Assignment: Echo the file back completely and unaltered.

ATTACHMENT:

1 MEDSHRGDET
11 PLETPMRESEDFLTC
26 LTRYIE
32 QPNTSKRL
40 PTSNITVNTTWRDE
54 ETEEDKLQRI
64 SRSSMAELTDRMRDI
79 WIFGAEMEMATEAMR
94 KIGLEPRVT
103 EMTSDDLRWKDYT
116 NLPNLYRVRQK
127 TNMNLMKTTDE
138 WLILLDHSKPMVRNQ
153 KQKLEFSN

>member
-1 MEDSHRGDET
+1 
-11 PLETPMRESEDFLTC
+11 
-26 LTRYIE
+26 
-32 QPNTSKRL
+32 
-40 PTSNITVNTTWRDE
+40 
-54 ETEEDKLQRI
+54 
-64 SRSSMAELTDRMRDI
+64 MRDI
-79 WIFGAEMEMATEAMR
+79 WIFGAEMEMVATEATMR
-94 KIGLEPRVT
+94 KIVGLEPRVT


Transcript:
1 MEDSHRGDET
11 PLETPMRESEDFLTC
26 LTRYIE
32 QPNTSKRL
40 PTSNITVNTTWRDE
54 ETEEDKLQRI
64 SRSSMAELTDRMRDI
79 WIFGAEMEMATEAMR
94 KIGLEPRVT
103 EMTSDDLRWKDYT
116 NLPNLYRVRQK
127 TNMNLMKTTDE
138 WLILLDHSKPMVRNQ
153 KQKLEFSN

>member
-1 MEDSHRGDET
+1 
-11 PLETPMRESEDFLTC
+11 
-26 LTRYIE
+26 
-32 QPNTSKRL
+32 
-40 PTSNITVNTTWRDE
+40 
-54 ETEEDKLQRI
+54 
-64 SRSSMAELTDRMRDI
+64 MRDI
-79 WIFGAEMEMATEAMR
+79 WIFGAEMEMVATEATMR
-94 KIGLEPRVT
+94 KIVGLEPRVT